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UK says 'no choice but to act' over post-Brexit trade rules

  • One of the walls dividing Protestant and Catholic communities in Northern Ireland (Photo: Eszter Zalan)
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The UK has "no choice but to act" if the EU does not show flexibility in rewriting post-Brexit trade rules in Northern Ireland, UK foreign secretary Liz Truss told EU Commission vice-president Maroš Šefčovič on Thursday (12 May).

Truss demanded the commission "show more pragmatism and ensure the protocol delivered on its original objectives", while the UK government is planning to scrap most of the measures unilaterally.

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"If the EU would not show the requisite flexibility to help solve those issues, then as a responsible government we would have no choice but to act," she said, according to a foreign ministry statement.

Šefčovič, for his part, said in a statement that a British unilateral action remains a "serious concern".

"Unilateral action, effectively dis-applying an international agreement such as the protocol, is simply not acceptable," he said.

The protocol is part of the Brexit divorce deal, negotiated and signed between London and Brussels, and is aimed at maintaining the 1998 Good Friday peace agreement, by not creating a border on the island of Ireland between EU member Republic of Ireland and non-EU Northern Ireland, while ensuring the integrity of the EU's single market.

In practice, it means that the EU's customs border has moved to the Irish sea between Northern Ireland and the rest of the mainland UK, irking unionists in the province.

The commission came up with concrete proposals last October on how to cut red tape — but the UK has rejected those ideas.

"These proposals would substantially improve the way the protocol is implemented," Šefčovič added. "The protocol is the only solution that squares the circle between the form of Brexit chosen by the UK and the situation on the island of Ireland," he told MEPs later on Thursday.

Truss said, however, that the proposals create more checks and paperwork.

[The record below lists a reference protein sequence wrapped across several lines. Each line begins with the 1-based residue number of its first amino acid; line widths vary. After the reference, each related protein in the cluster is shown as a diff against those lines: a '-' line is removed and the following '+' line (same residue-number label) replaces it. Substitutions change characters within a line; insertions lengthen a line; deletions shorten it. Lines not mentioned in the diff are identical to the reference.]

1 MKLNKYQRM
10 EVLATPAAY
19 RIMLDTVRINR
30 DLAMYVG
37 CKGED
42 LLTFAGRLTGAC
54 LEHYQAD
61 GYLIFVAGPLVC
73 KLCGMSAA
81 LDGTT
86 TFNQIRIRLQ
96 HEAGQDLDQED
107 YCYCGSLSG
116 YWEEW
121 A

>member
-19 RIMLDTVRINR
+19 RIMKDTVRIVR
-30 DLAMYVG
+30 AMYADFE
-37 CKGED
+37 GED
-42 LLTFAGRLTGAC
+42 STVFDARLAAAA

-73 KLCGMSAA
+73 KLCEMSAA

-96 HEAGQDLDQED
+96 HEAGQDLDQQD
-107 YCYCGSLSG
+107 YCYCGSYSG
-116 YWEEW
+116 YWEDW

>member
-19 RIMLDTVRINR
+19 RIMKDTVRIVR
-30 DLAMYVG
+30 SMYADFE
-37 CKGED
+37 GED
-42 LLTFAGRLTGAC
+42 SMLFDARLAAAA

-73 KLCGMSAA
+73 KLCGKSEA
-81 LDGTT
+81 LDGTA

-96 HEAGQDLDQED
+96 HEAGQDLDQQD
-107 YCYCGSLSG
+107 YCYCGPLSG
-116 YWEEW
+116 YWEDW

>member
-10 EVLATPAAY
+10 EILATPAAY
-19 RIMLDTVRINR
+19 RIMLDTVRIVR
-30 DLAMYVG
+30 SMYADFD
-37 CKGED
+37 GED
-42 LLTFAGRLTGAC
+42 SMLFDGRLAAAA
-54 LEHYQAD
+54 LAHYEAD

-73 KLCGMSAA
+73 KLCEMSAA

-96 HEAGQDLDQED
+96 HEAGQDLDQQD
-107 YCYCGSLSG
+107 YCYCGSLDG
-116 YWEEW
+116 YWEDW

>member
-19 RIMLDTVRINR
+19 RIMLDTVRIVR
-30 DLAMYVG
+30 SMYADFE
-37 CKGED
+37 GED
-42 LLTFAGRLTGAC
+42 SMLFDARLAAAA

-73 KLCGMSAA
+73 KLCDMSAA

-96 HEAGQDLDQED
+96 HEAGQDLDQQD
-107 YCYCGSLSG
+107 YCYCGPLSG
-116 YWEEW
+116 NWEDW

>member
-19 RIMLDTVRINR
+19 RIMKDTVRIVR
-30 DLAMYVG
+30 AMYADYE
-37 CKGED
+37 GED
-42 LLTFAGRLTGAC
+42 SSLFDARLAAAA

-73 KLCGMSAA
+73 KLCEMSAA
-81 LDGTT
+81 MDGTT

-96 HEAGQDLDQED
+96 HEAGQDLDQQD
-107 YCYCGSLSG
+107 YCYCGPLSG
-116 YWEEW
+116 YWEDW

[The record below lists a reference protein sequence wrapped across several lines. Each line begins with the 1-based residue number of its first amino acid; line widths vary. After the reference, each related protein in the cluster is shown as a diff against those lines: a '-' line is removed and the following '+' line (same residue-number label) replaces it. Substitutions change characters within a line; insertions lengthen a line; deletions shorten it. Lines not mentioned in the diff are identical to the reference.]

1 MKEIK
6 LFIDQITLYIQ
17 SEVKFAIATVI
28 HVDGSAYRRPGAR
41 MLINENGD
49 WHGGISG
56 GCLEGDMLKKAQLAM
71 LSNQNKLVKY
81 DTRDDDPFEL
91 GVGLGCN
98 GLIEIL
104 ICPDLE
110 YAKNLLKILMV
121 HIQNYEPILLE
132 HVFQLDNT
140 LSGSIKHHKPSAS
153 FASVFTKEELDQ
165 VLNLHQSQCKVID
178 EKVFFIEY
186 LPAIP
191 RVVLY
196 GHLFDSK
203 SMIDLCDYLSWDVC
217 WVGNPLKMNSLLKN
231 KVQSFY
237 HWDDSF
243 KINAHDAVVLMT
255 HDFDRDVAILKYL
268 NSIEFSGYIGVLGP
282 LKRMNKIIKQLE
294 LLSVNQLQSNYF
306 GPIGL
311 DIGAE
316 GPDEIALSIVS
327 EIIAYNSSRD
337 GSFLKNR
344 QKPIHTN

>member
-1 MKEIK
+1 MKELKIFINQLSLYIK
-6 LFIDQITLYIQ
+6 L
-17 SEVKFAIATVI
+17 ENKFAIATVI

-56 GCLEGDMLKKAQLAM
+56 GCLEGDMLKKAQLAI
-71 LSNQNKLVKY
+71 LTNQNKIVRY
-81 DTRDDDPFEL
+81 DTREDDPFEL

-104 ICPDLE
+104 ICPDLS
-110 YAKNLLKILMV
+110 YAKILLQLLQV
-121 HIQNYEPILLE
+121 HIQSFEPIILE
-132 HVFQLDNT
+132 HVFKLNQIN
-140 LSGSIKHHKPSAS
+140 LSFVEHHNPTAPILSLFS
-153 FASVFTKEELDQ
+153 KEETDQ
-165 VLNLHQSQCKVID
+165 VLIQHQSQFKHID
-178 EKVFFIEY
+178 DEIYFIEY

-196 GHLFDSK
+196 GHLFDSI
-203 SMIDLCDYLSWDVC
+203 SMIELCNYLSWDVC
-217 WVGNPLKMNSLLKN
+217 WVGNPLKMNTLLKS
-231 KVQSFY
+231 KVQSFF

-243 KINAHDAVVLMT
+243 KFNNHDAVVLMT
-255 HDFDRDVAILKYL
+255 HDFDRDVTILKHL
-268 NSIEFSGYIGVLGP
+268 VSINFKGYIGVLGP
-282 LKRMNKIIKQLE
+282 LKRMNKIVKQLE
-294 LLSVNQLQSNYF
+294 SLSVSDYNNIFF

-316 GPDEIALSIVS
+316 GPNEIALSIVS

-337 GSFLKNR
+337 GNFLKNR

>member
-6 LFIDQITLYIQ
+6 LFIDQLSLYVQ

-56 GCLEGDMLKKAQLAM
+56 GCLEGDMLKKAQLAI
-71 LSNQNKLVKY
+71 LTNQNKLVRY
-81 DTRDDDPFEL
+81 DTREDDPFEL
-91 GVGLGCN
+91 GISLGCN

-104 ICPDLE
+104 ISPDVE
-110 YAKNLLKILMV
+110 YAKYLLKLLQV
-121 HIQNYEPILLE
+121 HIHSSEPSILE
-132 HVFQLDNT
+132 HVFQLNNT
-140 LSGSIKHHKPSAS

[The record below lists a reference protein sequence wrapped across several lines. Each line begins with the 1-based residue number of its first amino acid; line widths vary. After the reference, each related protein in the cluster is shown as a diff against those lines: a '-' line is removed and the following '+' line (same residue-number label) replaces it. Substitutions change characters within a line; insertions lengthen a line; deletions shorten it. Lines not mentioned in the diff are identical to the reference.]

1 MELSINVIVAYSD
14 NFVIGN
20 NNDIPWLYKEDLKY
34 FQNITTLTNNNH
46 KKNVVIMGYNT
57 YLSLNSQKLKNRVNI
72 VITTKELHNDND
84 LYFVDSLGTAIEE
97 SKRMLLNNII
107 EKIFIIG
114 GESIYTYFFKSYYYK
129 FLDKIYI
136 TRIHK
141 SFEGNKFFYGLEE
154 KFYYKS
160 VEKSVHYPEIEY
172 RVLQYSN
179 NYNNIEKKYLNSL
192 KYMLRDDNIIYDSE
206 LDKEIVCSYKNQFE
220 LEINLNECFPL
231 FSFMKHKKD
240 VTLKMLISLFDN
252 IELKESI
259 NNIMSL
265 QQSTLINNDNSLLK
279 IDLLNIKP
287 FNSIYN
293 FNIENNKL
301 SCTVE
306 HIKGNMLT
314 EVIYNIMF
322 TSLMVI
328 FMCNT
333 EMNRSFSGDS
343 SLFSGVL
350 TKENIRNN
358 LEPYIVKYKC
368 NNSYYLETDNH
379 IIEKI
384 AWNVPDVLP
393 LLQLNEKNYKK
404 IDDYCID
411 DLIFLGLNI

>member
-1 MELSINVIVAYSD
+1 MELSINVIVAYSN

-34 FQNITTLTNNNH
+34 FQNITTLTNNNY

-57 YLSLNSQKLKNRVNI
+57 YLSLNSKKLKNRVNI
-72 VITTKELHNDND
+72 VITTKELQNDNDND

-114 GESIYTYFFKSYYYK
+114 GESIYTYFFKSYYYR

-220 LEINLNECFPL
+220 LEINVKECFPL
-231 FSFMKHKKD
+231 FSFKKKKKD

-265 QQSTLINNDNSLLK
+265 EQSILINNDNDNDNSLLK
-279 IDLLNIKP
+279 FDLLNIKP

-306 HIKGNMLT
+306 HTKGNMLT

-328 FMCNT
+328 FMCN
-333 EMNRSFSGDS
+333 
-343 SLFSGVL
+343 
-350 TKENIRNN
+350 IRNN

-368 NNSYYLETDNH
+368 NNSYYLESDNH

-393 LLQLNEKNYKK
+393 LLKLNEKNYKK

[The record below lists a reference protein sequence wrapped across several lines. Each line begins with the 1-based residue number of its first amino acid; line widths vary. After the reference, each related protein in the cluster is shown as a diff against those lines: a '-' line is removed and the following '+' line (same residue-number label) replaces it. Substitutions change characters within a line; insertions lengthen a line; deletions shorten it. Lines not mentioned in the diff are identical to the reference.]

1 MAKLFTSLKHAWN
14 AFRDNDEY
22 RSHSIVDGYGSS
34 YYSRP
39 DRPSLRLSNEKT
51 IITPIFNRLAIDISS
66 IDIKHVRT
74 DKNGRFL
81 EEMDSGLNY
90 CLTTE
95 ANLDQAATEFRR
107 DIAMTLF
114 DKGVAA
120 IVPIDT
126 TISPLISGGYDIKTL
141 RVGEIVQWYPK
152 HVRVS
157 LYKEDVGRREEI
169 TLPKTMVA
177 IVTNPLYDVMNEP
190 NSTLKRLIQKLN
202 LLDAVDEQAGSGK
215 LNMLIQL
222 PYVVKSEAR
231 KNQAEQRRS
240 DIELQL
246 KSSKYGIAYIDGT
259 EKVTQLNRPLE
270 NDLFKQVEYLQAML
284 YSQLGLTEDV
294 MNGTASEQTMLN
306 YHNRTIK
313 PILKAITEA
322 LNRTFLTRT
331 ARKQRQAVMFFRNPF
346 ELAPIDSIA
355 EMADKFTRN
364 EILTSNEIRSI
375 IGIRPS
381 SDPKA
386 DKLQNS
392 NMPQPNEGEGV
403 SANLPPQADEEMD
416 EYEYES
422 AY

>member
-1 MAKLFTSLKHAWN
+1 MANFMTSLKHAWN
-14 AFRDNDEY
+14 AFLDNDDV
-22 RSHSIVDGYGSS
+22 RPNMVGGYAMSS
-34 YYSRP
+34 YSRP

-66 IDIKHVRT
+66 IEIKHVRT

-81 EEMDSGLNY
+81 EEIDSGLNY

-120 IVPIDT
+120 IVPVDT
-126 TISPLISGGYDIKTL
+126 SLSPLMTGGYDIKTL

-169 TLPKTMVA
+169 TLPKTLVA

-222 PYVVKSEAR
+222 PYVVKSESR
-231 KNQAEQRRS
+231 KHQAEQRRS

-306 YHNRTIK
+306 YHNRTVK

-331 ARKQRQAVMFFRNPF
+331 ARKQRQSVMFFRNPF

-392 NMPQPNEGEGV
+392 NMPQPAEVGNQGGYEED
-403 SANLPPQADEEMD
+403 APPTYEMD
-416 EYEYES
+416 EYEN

The divorce agreement, including the protocol, was agreed to by the government of prime minister Boris Johnson.

"Honesty about what the UK signed up to is needed," Šefčovič said, adding " the EU cannot solve all the problems caused by the type of Brexit the UK government chose."

Truss, however, warned that the protocol "had become the greatest obstacle to forming" the executive in Northern Ireland. She said the province's peace and security depends on the EU's flexibility.

In elections last week, the nationalist Sinn Fein emerged as the largest party in northern Ireland, while the unionist Democratic Unionist Party (DUP) has said it will not join the power-sharing structures until the issues around the protocol are resolved.

Common threats

Analysts and EU politicians have said the reignited conflict over the protocol plays into the hand of those seeking to divide Europe.

"Faced with the common external threats, it is more important than ever that EU partners abide by international law," French liberal MEP Natalie Loiseau said on Thursday.

"Now is not the time to create divisions [or] artificial crises," Loiseau said as she welcomed the UK chairs of the EU-UK Parliamentary Partnership Assembly in Brussels.

These problems, she said, would be welcomed by countries "who are hostile to our values and democracies", referring to Russia — a message that was also echoed by experts in Brussels.

"How depressing that, at a moment like this, where all of Europe is engaged in a struggle with an aggressor, we are back at having to discuss how we can manage EU-UK relations in light of continuous UK challenges to what was agreed and signed," Fabian Zuleeg, chief economist at the Brussels-based European Policy Centre said in a tweet, adding: "A gift to [Russian president Vladimir] Putin that keeps on giving".

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